valvetrain or valvetrain is a mechanical system that controls operation of the valves in an internal combustion engine,[1] whereby a sequence of components transmits motion throughout the assembly.

A conventional reciprocating internal combustion engine uses valves to control the flow of the air/fuel admix into and out of the combustion chamber.[2]

Cutaway of an ohc engine

A V8’s valvetrain: pressed steel rockers activate poppet valvess via pushrods

The exposed valvetrain of a 5.9 Cummins in a 1991 Dodge Ram


A typical ohv valvetrain consists of valves, rocker arms, pushrods, lifters, and camshaft(s).[3] Valvetrain opening/closing and duration, as well as the geometry of the valvetrain, controls the amount of air and fuel entering the combustion chamber at any given point in time.[4] Timing for open/close/duration is controlled by the camshaft that is synchronized to the crankshaft by a chain, belt, or gear.

Valvetrains are built in several configurations, each of which varies slightly in layout but still performs the task of opening and closing the valves at the time necessary for proper operation of the engine. These layouts are differentiated by the location of the camshaft within the engine:

The camshaft is located within the engine block, and operates directly on the valves, or indirectly via pushrods and rocker arms. Because they often require pushrods they are often called pushrod engines.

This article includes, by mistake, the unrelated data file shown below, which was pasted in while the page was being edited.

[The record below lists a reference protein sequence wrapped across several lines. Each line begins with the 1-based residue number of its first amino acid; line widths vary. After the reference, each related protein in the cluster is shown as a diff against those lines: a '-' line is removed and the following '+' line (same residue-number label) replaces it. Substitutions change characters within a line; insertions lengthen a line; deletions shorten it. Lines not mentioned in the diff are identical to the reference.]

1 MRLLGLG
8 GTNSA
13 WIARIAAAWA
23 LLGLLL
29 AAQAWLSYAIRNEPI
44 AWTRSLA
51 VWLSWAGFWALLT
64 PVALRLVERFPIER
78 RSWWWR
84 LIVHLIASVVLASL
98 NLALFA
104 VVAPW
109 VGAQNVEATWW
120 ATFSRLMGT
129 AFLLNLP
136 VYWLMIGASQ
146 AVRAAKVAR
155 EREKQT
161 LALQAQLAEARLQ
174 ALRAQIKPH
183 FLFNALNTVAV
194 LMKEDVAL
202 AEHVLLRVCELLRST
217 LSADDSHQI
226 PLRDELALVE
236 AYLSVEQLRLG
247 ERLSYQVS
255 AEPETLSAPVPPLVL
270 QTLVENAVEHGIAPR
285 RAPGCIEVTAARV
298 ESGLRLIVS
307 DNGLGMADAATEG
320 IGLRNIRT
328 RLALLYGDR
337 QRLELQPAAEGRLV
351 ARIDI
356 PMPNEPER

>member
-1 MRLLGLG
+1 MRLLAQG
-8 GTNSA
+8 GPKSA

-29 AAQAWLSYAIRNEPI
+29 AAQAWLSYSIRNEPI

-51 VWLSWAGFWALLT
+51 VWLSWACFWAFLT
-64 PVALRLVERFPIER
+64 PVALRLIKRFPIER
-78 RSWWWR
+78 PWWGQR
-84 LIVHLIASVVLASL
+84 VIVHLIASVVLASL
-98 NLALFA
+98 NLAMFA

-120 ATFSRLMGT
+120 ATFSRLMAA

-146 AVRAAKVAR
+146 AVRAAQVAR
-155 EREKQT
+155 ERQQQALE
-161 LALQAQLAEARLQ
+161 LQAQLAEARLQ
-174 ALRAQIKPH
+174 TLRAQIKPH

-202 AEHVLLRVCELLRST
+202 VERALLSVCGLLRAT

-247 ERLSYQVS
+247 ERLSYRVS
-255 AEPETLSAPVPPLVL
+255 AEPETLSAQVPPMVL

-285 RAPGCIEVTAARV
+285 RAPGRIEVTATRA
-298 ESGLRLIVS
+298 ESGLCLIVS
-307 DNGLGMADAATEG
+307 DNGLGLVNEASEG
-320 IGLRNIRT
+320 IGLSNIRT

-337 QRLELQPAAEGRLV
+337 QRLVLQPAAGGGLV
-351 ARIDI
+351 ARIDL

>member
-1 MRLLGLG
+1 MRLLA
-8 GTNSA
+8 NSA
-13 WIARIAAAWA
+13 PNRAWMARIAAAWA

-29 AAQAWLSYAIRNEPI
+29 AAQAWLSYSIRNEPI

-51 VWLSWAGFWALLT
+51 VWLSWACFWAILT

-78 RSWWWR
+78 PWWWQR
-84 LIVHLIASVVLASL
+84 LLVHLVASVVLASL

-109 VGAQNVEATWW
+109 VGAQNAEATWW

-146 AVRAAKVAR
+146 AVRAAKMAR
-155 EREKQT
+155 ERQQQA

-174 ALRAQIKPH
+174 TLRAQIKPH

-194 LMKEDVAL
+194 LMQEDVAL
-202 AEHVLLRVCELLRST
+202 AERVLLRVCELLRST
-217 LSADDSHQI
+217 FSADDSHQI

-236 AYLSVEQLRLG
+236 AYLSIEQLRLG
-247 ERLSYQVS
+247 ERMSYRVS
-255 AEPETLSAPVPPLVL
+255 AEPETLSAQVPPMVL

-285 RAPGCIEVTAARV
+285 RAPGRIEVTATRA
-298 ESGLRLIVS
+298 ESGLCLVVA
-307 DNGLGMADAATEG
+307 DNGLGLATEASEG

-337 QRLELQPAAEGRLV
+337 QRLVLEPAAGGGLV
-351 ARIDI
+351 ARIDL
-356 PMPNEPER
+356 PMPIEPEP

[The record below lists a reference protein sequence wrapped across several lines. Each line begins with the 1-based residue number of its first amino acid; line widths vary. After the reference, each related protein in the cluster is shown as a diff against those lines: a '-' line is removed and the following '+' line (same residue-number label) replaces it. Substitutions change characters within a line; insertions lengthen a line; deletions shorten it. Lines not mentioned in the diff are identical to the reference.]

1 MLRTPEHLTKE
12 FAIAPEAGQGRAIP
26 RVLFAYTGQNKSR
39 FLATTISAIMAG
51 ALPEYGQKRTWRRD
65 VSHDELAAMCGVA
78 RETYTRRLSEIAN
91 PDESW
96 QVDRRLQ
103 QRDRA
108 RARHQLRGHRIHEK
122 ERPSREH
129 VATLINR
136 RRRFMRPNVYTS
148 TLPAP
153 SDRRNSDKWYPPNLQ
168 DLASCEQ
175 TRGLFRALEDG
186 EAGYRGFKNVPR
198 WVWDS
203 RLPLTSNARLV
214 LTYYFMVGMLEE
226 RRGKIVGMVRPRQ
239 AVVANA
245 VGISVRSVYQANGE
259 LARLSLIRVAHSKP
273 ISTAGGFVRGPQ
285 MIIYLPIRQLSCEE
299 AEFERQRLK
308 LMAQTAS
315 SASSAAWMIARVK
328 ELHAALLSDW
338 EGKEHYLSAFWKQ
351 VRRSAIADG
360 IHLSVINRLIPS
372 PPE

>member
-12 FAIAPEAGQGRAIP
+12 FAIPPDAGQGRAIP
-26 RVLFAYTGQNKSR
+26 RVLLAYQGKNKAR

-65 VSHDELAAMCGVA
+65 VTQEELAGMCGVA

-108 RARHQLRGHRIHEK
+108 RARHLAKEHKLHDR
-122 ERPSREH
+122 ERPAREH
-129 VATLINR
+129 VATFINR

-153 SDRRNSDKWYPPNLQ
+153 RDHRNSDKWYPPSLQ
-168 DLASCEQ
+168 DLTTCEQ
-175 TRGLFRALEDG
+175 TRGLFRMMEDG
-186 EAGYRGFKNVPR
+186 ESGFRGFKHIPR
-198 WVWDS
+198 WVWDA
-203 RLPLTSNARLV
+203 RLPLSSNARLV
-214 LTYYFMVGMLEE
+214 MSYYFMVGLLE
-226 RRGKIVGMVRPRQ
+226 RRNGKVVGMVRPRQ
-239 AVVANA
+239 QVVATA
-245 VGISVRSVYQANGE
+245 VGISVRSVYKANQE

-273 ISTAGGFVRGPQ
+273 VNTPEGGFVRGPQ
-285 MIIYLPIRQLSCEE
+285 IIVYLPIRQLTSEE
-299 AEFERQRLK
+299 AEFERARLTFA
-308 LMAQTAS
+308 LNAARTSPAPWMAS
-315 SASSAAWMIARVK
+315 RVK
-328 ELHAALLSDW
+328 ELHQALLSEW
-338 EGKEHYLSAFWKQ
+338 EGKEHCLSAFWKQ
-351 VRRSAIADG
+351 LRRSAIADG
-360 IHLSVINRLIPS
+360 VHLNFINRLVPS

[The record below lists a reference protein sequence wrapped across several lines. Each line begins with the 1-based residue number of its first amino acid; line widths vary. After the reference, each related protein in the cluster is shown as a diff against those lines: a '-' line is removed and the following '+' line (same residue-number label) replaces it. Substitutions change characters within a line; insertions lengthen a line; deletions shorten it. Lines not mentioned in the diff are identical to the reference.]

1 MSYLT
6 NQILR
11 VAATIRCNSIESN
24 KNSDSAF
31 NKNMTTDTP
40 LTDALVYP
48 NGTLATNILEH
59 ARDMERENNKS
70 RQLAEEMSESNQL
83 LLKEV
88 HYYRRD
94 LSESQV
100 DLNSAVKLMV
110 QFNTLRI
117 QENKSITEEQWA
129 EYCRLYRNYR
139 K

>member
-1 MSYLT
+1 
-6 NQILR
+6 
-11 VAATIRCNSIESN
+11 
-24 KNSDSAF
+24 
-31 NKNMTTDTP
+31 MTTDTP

Overhead camshaft
The camshaft (or camshafts, depending on the design employed) is located above the valves within the cylinder head, and operates either indirectly or directly on the valves.
This layout uses no camshafts at all. Technologies such as solenoids are used to individually actuate the valves.


The valvetrain is the mechanical system responsible for operation of the valves. Valves are usually of the poppet type, although many others have been developed such as sleeve, slide, and rotary valves.

Poppet valves typically require small coil springs, appropriately named valve springs, to keep them closed when not actuated by the camshaft. They are attached to the valve stem ends, seating within spring retainers. Other mechanisms can be used in place of valve springs to keep the valves closed: Formula 1 engines employ pneumatic valve springs in which pneumatic pressure closes the valves, while motorcycle manufacturer Ducati uses desmodromic valve drive which mechanically close the valves.

Depending on the design used, the valves are actuated directly by a rocker arm, finger, or bucket tappet. Overhead camshaft engines use fingers or bucket tappets, upon which the cam lobes contact, while pushrod engines use rocker arms. Rocker arms are actuated by a pushrod, and pivot on a shaft or individual ball studs in order to actuate the valves.

Pushrods are long, slender metal rods seated within the engine block. At the bottom ends the pushrods are fitted with lifters, either solid or hydraulic, upon which the camshaft, located within the cylinder block, makes contact. The camshaft pushes on the lifter, which pushes on the pushrod, which pushes on the rocker arm, which rotates and pushes down on the valve.